My first reaction, after the exercise wheel device was assembled by MH & Belle –It’s a time portal for cats! She’ll have her own Guardian Of Forever!
You may need to use your imagination re the comparison.
* * *
Department Of Somebody Should Say Something
Aka, Killing Time By People-Watching When Your Flight Has Been Delayed.
Scenario 1: A woman is darkly dressed – black hat, gray coat, black scarf, black shirt, black leggings, gray-black shoes – save for a pair of brilliant crimson/red gloves. Somebody should tell her how beautiful, how striking those gloves are (in and of themselves, but especially in contrast to her black/gray ensemble).
I do that. I am that somebody.
This is exactly what Jesse was talking about…right?
Scenario 2: A middle-aged man with a greasy, gray-black comb-over plastered across his dome. Isn’t there anyone is his life who loves him enough to tell him the truth: that such a “do” only attracts attention to his MPB?  Somebody should tell him that a well-executed trim would be much more flattering and would not scream the equivalent of I AM NOT LOSING MY HAIR NO SIREEE BOB NOT ON YOUR LIFE WHAT ARE YOU LOOKING AT.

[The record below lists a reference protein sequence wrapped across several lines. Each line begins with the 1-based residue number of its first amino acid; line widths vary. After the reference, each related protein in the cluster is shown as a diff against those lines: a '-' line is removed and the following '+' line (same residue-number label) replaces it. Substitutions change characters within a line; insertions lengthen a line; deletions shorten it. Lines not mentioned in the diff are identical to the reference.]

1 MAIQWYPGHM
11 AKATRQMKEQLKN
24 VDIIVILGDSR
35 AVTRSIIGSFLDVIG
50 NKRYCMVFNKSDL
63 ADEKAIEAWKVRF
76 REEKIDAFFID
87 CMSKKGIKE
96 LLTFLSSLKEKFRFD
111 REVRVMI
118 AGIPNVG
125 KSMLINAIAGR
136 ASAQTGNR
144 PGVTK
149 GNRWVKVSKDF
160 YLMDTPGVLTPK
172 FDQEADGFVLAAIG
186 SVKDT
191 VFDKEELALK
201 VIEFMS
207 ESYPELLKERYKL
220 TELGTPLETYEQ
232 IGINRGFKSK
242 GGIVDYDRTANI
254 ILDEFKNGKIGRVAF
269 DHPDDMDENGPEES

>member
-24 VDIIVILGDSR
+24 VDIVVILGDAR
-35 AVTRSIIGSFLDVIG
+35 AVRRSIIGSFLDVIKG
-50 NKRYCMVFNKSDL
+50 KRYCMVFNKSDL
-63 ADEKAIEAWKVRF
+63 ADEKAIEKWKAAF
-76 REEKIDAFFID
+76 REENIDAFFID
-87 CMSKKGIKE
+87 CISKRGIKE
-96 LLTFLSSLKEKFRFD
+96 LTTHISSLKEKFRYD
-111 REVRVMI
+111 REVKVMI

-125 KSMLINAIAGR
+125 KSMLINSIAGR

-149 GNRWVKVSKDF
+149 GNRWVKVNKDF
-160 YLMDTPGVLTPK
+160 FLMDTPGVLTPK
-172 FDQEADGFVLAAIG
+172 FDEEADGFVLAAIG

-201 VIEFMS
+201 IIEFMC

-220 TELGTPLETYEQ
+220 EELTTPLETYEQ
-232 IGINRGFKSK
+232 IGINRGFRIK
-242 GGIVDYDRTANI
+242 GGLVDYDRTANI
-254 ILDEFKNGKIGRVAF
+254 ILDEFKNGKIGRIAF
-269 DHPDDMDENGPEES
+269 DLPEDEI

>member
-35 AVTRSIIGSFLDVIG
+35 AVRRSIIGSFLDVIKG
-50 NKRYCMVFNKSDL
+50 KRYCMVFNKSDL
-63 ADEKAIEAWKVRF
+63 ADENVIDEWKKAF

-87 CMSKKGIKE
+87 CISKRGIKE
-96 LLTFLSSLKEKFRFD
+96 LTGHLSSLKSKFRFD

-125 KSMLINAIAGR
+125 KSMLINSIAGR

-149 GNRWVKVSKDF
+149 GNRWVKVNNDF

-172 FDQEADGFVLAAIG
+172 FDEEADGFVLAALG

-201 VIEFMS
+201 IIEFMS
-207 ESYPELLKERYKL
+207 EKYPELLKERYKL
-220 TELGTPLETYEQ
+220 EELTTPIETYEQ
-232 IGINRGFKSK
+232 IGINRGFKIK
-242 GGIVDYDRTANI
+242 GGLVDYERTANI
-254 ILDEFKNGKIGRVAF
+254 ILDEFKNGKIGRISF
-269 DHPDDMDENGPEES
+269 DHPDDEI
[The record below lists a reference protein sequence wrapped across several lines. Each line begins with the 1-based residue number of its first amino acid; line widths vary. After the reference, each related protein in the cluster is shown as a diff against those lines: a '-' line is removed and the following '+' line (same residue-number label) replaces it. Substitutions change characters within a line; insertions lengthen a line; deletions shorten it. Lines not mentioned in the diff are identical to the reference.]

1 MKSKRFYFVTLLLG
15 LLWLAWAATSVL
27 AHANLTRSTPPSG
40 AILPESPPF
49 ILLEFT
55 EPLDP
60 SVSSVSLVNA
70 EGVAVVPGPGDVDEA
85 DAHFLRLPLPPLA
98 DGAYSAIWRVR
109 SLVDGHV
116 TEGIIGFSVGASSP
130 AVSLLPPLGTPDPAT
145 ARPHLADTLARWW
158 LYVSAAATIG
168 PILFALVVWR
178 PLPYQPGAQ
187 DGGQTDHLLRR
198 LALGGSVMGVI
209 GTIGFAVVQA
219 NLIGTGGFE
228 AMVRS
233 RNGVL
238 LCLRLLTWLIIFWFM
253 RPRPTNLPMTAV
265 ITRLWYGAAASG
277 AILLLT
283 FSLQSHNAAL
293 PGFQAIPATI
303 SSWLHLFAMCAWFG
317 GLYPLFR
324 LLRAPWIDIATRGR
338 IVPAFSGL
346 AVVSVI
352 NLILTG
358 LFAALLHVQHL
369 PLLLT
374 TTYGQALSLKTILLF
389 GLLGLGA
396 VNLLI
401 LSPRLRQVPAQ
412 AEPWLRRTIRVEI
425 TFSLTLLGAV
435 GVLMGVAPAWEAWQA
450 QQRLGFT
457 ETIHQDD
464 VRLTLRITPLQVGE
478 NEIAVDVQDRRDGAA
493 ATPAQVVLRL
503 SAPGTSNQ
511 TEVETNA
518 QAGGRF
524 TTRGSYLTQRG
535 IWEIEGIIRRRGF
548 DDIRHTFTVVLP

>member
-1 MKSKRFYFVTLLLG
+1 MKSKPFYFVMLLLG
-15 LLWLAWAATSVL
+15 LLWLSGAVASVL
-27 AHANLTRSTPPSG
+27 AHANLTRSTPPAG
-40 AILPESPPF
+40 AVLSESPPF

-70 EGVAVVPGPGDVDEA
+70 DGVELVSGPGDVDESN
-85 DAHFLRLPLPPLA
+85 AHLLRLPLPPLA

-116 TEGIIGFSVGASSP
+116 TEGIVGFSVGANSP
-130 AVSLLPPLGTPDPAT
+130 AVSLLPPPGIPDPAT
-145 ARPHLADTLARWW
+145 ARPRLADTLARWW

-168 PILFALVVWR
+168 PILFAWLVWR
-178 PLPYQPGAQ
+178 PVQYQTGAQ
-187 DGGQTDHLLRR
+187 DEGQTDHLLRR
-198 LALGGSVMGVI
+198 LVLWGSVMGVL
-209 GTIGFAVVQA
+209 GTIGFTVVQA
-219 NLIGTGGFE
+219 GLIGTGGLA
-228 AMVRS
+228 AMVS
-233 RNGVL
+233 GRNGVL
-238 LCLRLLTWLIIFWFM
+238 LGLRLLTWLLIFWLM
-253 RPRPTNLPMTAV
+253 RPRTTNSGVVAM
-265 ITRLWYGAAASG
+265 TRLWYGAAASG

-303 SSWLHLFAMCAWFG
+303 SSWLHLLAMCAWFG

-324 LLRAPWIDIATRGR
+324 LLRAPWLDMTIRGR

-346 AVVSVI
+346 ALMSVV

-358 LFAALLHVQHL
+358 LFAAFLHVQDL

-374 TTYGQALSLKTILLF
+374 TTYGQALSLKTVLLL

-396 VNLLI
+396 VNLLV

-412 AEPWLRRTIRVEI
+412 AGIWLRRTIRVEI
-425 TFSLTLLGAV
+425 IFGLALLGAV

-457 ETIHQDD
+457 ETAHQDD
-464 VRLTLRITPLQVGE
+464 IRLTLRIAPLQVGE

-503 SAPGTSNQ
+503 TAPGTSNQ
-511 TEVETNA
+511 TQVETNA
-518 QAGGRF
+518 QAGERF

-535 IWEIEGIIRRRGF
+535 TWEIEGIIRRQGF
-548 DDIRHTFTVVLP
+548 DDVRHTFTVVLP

I do…nothing. Nope. That Somebody will not be moiself. 
* * *
May you consider that it may indeed be possible to watch too much Star Trek; May you remember this: if you are overwhelmed with memorial trips to be made, you may have been fortunate enough to know the kind of people whose loss is deeply felt; May you be the Somebody somebody needs you to be; …and may the hijinks ensue.
 For reasons that are NOYBBIPLITTYFA (None OF Your Business But I’ll Pretend Like I’m Thinking, “Thank You For Asking.”)
 And moiself, a volunteer for a pet adoption organization, actually considered how I might not tell my fellow volunteers, who are generally/as a matter of principle opposed to purebred/breeder adoptions for both cats and dogs when there are so many “mutts “who need homes.